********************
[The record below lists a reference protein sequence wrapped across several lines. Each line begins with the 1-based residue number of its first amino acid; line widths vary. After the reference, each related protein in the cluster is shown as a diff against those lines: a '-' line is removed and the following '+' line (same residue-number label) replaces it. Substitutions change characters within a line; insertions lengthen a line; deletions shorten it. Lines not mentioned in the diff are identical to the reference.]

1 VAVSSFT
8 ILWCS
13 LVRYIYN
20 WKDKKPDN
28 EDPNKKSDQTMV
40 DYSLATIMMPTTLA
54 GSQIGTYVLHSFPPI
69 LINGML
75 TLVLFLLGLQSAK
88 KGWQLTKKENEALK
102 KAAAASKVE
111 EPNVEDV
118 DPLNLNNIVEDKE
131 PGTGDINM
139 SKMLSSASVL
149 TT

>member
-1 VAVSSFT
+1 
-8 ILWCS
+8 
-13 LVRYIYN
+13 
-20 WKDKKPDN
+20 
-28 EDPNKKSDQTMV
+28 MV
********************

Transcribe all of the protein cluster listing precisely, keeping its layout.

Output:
[The record below lists a reference protein sequence wrapped across several lines. Each line begins with the 1-based residue number of its first amino acid; line widths vary. After the reference, each related protein in the cluster is shown as a diff against those lines: a '-' line is removed and the following '+' line (same residue-number label) replaces it. Substitutions change characters within a line; insertions lengthen a line; deletions shorten it. Lines not mentioned in the diff are identical to the reference.]

1 VAVSSFT
8 ILWCS
13 LVRYIYN
20 WKDKKPDN
28 EDPNKKSDQTMV
40 DYSLATIMMPTTLA
54 GSQIGTYVLHSFPPI
69 LINGML
75 TLVLFLLGLQSAK
88 KGWQLTKKENEALK
102 KAAAASKVE
111 EPNVEDV
118 DPLNLNNIVEDKE
131 PGTGDINM
139 SKMLSSASVL
149 TT

>member
-1 VAVSSFT
+1 
-8 ILWCS
+8 
-13 LVRYIYN
+13 
-20 WKDKKPDN
+20 
-28 EDPNKKSDQTMV
+28 MV